Cape Town - Having been in this seat for the best part of 15 years, a certain degree of entitlement unfortunately does manifest itself.
I moan when I don’t have parking inside the stadium, or if the food in the media centre is not to my liking, and don’t get me started on when my seat is not right behind the bowlers’ arm ...
I know it sounds all a bit brattish, but like anything in life, we have to remind ourselves of not taking things for granted.
Last weekend, though, I was delivered a cold reminder of the privileges that we do have access to as members of the media contingent.
And it was as simple as being able to watch live sport inside a stadium.
It was not too long ago that this was taken away from all of us due to Covid-19, and I clearly remember the day I returned to Newlands to report on South Africa v England in a T20 International series.
At that stage, spectators were not allowed back due to government regulations.
But slowly there was a return to some form of normality.
I even travelled overseas to the United Arab Emirates to cover a T20 World Cup last year, and returned home to watch the Stormers claim the United Rugby Championship crown at a boisterous Cape Town Stadium.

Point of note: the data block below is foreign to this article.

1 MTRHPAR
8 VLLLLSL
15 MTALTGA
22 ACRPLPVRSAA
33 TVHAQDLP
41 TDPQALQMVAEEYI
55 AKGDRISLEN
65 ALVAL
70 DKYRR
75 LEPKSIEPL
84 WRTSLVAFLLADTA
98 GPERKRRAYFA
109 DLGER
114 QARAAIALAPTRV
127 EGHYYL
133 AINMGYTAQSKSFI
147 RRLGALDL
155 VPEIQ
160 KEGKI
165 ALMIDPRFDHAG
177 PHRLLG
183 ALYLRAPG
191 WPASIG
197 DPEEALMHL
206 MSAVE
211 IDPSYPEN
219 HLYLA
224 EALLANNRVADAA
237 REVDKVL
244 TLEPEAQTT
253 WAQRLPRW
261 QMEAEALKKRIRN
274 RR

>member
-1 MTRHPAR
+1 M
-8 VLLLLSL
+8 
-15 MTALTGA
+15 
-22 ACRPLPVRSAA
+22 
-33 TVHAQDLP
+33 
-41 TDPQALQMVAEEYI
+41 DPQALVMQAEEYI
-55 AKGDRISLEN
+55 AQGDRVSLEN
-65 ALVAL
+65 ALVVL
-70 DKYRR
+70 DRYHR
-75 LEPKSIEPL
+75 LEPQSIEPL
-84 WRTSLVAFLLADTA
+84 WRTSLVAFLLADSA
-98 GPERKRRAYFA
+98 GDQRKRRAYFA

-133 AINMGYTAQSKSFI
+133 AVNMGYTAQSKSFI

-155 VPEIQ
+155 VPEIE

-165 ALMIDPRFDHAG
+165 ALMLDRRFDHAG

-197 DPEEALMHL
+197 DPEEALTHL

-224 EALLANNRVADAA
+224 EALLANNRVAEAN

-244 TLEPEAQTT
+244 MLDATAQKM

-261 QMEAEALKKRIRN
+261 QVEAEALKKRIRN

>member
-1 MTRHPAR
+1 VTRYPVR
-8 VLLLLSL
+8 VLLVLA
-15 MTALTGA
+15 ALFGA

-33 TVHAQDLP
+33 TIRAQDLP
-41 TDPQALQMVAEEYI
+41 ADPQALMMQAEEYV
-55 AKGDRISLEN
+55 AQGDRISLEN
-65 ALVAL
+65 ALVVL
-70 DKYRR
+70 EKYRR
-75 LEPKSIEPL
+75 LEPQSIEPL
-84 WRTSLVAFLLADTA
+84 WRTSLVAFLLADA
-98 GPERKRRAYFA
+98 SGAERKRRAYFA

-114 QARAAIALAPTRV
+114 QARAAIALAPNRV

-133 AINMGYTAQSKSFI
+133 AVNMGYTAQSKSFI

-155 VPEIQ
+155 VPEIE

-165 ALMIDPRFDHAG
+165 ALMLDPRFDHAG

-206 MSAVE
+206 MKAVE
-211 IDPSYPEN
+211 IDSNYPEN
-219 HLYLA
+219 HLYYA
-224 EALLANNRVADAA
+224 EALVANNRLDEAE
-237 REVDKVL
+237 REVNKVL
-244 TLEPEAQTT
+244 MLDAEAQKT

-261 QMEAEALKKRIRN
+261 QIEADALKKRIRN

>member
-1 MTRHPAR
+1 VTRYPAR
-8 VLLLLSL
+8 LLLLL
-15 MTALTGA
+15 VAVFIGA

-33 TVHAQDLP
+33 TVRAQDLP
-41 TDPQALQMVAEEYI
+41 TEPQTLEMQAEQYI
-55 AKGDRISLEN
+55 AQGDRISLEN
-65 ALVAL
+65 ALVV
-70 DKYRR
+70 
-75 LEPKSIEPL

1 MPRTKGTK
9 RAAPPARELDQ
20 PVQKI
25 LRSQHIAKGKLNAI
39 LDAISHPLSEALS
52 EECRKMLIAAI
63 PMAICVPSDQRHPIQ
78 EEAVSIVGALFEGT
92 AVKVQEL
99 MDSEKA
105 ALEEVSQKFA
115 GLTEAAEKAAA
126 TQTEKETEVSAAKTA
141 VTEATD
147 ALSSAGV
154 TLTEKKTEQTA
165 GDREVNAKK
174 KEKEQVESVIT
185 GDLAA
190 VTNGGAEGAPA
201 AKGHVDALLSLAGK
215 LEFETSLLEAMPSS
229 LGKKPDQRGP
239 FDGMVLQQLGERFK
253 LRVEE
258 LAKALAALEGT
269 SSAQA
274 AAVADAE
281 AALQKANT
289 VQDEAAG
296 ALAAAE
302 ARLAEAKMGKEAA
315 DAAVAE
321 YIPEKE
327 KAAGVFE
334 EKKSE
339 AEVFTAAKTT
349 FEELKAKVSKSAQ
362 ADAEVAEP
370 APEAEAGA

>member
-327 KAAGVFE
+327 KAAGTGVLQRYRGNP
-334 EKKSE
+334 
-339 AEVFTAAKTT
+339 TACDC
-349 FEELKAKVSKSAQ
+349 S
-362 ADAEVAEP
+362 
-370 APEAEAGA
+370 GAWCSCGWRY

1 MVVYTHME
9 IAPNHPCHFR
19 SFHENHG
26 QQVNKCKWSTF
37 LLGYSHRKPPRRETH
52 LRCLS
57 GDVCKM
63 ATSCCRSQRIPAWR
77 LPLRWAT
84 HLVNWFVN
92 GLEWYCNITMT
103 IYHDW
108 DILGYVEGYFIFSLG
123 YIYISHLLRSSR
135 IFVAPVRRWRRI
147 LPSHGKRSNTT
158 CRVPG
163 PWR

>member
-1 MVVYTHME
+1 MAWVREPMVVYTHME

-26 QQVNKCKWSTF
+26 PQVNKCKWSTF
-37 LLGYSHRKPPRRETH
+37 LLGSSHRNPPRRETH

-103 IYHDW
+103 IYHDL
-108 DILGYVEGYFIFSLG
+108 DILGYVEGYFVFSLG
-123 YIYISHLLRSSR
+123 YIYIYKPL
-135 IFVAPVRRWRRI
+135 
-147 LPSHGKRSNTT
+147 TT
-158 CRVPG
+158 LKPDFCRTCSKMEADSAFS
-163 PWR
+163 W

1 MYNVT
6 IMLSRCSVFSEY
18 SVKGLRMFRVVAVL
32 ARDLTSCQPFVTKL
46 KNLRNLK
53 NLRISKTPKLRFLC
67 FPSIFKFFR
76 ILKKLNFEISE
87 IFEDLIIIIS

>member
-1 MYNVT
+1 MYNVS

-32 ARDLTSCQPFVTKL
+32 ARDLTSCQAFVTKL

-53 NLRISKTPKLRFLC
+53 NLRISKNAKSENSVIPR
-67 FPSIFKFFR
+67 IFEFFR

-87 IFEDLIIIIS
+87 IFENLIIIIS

Cricket lovers in Cape Town, though, have not been as fortunate. The Proteas played the New Year’s Test against India this year behind closed doors, and all other Cricket SA white-ball competitions have been hosted at a single venue outside of the Western Cape since the advent of the pandemic.
There has been the opportunity to watch first-class cricket at Newlands, but let’s be honest: nobody besides some of the players’ relatives frequent those games.
So, last Sunday, when an in-form Western Province team hosted the Dolphins in a Cricket SA Division 1 clash, it was actually a special occasion which had been completely lost on me until I bumped into a couple of the Newlands faithful on my mandatory walk around the ground.
Of course, it wasn’t the same without a stalwart such as “Boeta Cassiem”, the celebrated ice-cream seller – who is no longer with us due to Covid-19 – but there were still plenty of familiar faces to share stories with on the Oaks grass banks.
Everyone I came into contact with was just so glad to finally be back at Newlands. The time away had been dreadful, and many thought the day might never come where they would see each other again.
But here they were, basking in the Cape Town sun with cold beverages in hand, and just reliving fond memories they have experienced collectively at the hallowed old ground.
For many, Newlands Cricket Ground is their home away from home. A happy place. And long may that continue.